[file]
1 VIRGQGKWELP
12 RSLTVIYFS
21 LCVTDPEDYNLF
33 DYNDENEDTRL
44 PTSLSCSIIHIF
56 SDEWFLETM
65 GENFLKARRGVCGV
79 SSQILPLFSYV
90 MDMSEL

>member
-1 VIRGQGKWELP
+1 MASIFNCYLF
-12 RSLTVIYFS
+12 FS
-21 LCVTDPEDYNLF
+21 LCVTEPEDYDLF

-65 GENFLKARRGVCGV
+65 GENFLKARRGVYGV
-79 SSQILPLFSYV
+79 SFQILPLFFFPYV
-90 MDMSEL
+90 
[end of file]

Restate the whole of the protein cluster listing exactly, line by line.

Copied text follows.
1 VIRGQGKWELP
12 RSLTVIYFS
21 LCVTDPEDYNLF
33 DYNDENEDTRL
44 PTSLSCSIIHIF
56 SDEWFLETM
65 GENFLKARRGVCGV
79 SSQILPLFSYV
90 MDMSEL

>member
-1 VIRGQGKWELP
+1 MASIFNCYLF
-12 RSLTVIYFS
+12 FS
-21 LCVTDPEDYNLF
+21 LCVTEPEDYDLF

-65 GENFLKARRGVCGV
+65 GENFLKARRGVYGV
-79 SSQILPLFSYV
+79 SFQILPLFFFPYV
-90 MDMSEL
+90 